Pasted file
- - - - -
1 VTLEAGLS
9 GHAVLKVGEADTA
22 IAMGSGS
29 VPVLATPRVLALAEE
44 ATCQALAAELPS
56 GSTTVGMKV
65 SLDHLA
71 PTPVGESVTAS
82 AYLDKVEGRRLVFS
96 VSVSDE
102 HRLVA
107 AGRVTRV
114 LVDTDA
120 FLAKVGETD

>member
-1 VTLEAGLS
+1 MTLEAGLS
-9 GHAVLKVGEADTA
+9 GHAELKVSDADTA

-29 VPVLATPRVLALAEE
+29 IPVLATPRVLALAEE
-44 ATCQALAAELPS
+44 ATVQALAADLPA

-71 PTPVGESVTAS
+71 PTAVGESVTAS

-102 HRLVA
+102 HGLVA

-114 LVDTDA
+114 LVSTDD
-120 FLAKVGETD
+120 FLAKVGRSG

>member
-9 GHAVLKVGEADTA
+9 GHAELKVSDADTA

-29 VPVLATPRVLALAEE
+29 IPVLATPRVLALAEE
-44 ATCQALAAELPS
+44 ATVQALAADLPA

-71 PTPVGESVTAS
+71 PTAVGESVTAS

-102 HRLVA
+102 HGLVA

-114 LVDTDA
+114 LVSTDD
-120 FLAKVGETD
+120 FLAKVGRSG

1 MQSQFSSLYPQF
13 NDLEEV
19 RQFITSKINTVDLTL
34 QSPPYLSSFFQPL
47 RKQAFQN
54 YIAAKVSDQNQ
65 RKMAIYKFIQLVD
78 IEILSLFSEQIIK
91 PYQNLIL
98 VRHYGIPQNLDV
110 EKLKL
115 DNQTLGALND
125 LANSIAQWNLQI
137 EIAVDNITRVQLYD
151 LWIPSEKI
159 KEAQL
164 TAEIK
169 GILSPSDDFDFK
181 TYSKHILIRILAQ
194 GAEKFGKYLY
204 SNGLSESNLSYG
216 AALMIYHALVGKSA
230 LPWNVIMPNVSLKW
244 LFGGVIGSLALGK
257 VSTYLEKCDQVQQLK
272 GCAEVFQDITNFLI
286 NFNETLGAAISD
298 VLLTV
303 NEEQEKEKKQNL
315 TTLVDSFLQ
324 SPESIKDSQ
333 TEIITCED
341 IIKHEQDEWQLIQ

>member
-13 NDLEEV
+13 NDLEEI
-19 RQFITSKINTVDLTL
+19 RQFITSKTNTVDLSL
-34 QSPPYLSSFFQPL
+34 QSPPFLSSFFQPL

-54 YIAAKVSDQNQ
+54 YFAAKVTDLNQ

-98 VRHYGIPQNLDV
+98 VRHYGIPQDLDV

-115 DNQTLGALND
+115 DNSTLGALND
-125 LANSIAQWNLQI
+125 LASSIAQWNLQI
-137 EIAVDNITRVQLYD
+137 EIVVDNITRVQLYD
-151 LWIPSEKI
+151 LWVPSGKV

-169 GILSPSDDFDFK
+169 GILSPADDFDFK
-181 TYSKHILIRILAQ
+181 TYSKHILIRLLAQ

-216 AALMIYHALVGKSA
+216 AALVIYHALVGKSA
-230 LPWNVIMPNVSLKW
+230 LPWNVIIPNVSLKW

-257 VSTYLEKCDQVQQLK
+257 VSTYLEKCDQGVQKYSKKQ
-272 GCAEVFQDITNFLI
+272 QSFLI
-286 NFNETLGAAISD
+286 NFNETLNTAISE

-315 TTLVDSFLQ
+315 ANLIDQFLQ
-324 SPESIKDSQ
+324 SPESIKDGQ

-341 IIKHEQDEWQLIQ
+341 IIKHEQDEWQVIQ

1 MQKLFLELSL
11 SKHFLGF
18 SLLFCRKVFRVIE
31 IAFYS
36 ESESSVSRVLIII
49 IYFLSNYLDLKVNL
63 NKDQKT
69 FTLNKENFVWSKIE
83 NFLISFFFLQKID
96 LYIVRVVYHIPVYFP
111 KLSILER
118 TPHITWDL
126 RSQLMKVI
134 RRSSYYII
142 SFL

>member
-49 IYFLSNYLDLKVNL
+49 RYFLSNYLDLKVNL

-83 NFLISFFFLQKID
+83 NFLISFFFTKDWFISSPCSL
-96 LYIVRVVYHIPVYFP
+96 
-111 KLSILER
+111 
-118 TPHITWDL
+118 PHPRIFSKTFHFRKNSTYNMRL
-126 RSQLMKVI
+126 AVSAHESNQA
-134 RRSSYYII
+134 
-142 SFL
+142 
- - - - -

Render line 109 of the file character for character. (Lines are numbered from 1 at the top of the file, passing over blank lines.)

-272 GCAEVFQDITNFLI